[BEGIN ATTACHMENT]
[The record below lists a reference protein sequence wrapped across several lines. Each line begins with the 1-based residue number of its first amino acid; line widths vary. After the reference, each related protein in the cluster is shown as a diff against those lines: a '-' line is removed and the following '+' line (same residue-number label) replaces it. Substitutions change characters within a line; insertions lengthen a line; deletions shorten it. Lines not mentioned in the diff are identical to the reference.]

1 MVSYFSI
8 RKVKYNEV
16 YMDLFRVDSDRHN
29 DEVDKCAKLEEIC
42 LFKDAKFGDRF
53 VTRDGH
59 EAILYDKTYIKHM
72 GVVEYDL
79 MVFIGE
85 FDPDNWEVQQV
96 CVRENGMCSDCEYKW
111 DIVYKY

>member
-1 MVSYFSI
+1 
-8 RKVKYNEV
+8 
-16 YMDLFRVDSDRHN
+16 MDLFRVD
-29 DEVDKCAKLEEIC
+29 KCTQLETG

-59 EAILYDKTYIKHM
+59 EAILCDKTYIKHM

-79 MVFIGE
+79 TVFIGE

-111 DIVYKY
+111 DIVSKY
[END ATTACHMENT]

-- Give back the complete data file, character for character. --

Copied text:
[The record below lists a reference protein sequence wrapped across several lines. Each line begins with the 1-based residue number of its first amino acid; line widths vary. After the reference, each related protein in the cluster is shown as a diff against those lines: a '-' line is removed and the following '+' line (same residue-number label) replaces it. Substitutions change characters within a line; insertions lengthen a line; deletions shorten it. Lines not mentioned in the diff are identical to the reference.]

1 MVSYFSI
8 RKVKYNEV
16 YMDLFRVDSDRHN
29 DEVDKCAKLEEIC
42 LFKDAKFGDRF
53 VTRDGH
59 EAILYDKTYIKHM
72 GVVEYDL
79 MVFIGE
85 FDPDNWEVQQV
96 CVRENGMCSDCEYKW
111 DIVYKY

>member
-1 MVSYFSI
+1 
-8 RKVKYNEV
+8 
-16 YMDLFRVDSDRHN
+16 MDLFRVD
-29 DEVDKCAKLEEIC
+29 KCTQLETG

-59 EAILYDKTYIKHM
+59 EAILCDKTYIKHM

-79 MVFIGE
+79 TVFIGE

-111 DIVYKY
+111 DIVSKY